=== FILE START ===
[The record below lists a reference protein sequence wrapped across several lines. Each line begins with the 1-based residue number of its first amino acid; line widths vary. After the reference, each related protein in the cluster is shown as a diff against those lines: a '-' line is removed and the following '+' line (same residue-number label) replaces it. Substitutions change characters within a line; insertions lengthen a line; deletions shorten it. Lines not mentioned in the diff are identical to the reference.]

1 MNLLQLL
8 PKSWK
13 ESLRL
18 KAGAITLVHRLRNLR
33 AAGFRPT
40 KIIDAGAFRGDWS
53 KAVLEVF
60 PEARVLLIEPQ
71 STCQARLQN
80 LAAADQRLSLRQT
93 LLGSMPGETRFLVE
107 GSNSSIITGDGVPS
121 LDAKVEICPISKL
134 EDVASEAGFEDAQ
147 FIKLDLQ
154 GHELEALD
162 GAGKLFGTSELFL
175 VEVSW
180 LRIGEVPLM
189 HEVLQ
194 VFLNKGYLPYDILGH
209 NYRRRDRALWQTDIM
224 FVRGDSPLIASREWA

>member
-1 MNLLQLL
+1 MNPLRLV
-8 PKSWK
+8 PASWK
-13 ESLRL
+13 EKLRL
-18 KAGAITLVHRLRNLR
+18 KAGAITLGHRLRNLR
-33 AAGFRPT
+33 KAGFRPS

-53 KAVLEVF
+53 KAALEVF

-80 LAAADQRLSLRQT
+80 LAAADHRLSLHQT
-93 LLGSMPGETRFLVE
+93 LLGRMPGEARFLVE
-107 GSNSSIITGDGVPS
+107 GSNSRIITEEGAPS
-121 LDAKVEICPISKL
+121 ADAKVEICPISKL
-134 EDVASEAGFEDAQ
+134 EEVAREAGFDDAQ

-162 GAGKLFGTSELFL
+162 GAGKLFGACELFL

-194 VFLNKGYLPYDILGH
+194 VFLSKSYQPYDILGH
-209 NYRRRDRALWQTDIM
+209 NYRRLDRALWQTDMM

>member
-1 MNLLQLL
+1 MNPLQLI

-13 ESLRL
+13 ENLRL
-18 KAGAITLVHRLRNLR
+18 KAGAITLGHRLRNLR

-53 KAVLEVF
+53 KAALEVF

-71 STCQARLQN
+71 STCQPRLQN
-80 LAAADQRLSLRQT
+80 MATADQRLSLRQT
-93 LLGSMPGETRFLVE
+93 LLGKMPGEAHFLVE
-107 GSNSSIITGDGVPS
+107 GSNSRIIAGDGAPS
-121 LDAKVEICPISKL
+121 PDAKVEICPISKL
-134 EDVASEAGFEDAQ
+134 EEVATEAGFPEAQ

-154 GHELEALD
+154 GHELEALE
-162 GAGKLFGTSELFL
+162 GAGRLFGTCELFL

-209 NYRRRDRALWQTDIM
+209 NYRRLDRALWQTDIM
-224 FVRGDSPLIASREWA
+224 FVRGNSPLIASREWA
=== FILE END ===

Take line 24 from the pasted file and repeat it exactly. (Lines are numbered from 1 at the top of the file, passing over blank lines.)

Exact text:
224 FVRGDSPLIASREWA